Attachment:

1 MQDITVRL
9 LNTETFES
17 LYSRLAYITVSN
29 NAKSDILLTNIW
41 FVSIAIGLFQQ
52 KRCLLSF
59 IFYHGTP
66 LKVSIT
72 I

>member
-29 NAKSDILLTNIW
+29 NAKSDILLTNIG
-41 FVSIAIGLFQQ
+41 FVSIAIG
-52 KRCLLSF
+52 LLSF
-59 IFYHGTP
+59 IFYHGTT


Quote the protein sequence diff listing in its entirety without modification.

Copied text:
1 MQDITVRL
9 LNTETFES
17 LYSRLAYITVSN
29 NAKSDILLTNIW
41 FVSIAIGLFQQ
52 KRCLLSF
59 IFYHGTP
66 LKVSIT
72 I

>member
-29 NAKSDILLTNIW
+29 NAKSDILLTNIG
-41 FVSIAIGLFQQ
+41 FVSIAIG
-52 KRCLLSF
+52 LLSF
-59 IFYHGTP
+59 IFYHGTT